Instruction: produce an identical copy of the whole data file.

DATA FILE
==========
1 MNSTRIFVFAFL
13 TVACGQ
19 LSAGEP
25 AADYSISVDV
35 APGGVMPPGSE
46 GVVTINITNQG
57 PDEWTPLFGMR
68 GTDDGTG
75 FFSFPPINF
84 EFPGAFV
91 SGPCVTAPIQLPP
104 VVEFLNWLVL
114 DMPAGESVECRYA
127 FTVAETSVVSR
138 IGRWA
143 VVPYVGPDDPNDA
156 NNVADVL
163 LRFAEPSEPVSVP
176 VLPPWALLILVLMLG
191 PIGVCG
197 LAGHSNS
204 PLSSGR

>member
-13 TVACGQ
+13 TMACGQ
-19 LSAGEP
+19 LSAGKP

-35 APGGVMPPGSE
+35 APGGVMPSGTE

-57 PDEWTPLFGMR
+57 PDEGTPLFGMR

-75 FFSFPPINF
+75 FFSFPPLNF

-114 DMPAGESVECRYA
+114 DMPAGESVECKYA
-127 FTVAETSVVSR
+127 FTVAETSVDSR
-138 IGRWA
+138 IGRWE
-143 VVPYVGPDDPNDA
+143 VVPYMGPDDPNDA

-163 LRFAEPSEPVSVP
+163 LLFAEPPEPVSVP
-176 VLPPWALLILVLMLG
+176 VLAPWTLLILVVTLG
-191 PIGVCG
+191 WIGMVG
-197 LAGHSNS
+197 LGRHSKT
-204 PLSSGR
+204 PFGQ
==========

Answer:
1 MNSTRIFVFAFL
13 TVACGQ
19 LSAGEP
25 AADYSISVDV
35 APGGVMPPGSE
46 GVVTINITNQG
57 PDEWTPLFGMR
68 GTDDGTG
75 FFSFPPINF
84 EFPGAFV
91 SGPCVTAPIQLPP
104 VVEFLNWLVL
114 DMPAGESVECRYA
127 FTVAETSVVSR
138 IGRWA
143 VVPYVGPDDPNDA
156 NNVADVL
163 LRFAEPSEPVSVP
176 VLPPWALLILVLMLG
191 PIGVCG
197 LAGHSNS
204 PLSSGR

>member
-13 TVACGQ
+13 TMACGQ
-19 LSAGEP
+19 LSAGKP

-35 APGGVMPPGSE
+35 APGGVMPSGTE

-57 PDEWTPLFGMR
+57 PDEGTPLFGMR

-75 FFSFPPINF
+75 FFSFPPLNF

-114 DMPAGESVECRYA
+114 DMPAGESVECKYA
-127 FTVAETSVVSR
+127 FTVAETSVDSR
-138 IGRWA
+138 IGRWE
-143 VVPYVGPDDPNDA
+143 VVPYMGPDDPNDA

-163 LRFAEPSEPVSVP
+163 LLFAEPPEPVSVP
-176 VLPPWALLILVLMLG
+176 VLAPWTLLILVVTLG
-191 PIGVCG
+191 WIGMVG
-197 LAGHSNS
+197 LGRHSKT
-204 PLSSGR
+204 PFGQ